#7: Because since anyone can bring up anything they want and can say anything they want you sometimes hear some really interesting and even entertaining things.

#6: Because decisions affecting the life, ministry, and witness of the whole church are made and so it’s important that the entire church be represented.

#5: Because you get to experience the dynamics and discussion firsthand and so when folks are talking to you in the days following the meeting about what happened in the meeting you’ll be able to be a well-informed participant in the conversations rather than have to accept what you hear second or third or fourth or fifth hand.

#4: Because it’s great practice at speaking the truth in love.

#3: Because it’s an expression of our joint commitment as Christians to worshiping God, to following Jesus, to serving our community and our world, and to loving each other with the love of Christ.

#2: Because it's one way that we demonstrate that we take seriously our responsibility as members of Christ’s Church.

And the #1 reason that you should attend your church's business meetings: You never know what will happen. You just never know

Tuesday, October 28, 2014

Three Weddings (and Some Funerals)

I don’t know how much of it was legitimate wondering and how much was adolescent neurosis, but there was a time when I wondered if I would experience the blessing and privilege of being happy in life.

There were real barriers, I thought, between me and happiness. I was skinny. I was a nerd (but not a geek; there’s a difference). I wore thick glasses. I was socially awkward. I was an introvert. I was insecure.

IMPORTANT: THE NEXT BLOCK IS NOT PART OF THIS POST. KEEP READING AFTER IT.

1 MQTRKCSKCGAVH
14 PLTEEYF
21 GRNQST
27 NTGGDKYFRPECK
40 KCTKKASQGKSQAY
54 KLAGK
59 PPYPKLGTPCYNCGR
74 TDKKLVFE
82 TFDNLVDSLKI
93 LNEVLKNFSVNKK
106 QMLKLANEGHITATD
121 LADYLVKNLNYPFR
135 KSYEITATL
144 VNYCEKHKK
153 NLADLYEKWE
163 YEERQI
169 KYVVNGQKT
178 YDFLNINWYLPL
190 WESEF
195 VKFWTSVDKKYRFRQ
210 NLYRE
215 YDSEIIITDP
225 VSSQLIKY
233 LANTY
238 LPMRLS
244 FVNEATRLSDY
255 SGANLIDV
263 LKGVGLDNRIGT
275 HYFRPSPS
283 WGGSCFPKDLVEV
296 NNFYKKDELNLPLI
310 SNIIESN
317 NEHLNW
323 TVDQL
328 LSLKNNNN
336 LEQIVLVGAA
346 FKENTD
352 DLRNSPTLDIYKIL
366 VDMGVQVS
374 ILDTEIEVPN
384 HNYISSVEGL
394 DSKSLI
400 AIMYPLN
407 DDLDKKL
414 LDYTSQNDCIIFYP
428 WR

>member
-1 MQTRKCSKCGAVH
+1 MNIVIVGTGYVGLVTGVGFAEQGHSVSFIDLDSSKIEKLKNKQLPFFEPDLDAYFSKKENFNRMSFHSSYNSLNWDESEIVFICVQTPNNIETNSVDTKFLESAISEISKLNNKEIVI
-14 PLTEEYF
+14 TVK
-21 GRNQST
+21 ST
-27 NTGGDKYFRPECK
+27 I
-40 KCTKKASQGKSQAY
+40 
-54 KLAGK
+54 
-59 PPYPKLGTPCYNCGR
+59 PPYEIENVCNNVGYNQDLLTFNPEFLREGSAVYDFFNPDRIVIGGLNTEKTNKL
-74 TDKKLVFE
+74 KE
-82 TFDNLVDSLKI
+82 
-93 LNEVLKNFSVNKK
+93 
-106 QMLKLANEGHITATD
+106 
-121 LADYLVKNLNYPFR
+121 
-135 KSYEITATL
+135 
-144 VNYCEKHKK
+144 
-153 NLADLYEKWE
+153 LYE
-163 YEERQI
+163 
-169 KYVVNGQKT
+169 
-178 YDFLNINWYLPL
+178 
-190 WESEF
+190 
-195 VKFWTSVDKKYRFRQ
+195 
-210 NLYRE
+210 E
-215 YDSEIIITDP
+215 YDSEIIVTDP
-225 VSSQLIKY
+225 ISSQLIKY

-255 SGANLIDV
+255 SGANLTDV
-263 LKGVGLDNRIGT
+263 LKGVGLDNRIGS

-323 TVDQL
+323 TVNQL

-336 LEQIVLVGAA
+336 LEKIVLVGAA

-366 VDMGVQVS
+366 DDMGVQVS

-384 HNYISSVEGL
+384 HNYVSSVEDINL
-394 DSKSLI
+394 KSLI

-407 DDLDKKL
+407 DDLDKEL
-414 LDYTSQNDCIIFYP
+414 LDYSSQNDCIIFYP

My strongest points were that I was a good student and a nice guy. So there you go.

To me, happiness meant having a good and strong family of which to be a part. An only child, I did not mind being alone. But I did not want to spend my life alone.

I had a good and strong family with my parents but when my mother died toward the end of my sixteenth year the walls of that fortress began to be breached. A year and a half following that event the good Lord sent Debra Kay Johnson my way. Full of grace, she loved me as I was. On June 10, 1978, she married me. A year later, my father died.

It would be presumptuous of me to claim that the Lord sent Debra to me so that I would not have to bear my burdens alone. But the fact is that she was there so I did not have to bear my burdens alone. And for that I give thanks to God.

Along the way we were blessed with Joshua on February 21, 1984 and with Sara on March 30, 1987. They have been and continue to be our greatest joy.

There have been other funerals along the way, most significantly those of both of Debra’s parents in 1996 and of her two oldest siblings. It was not lost on me that my children had no grandparents to be seated at their weddings.

But still—our children have had weddings!

Joshua Ruffin and Michelle Richards were married in the Senate Parlor Room of the Wisconsin State Capitol building on December 2, 2012. They are doing well.

Sara Ruffin and Benjamin Gunter were married at RoseMott Vineyards at Gin Creek Plantation in Hartsfield, Georgia on October 25, 2014. They will do well.

I am happy.

There was a time when I feared I might never be happy. But today I am. That is my testimony and I gladly offer it.

I have everything I ever dreamed of and feared that I would never have. Debra and I have been married for thirty-six years and we have, by the grace of God and with a good bit of effort, a good and strong marriage. Both of our children are grown, are educated, are employed, and are married to excellent partners.

I am not na├»ve. There are more losses to come and when they do come I will still know the joy of the Lord even if my happiness has to go away for a while. But I’m not thinking about that today. Today I am celebrating the blessing of family and testifying to the truth that by the grace of God I am a happy man.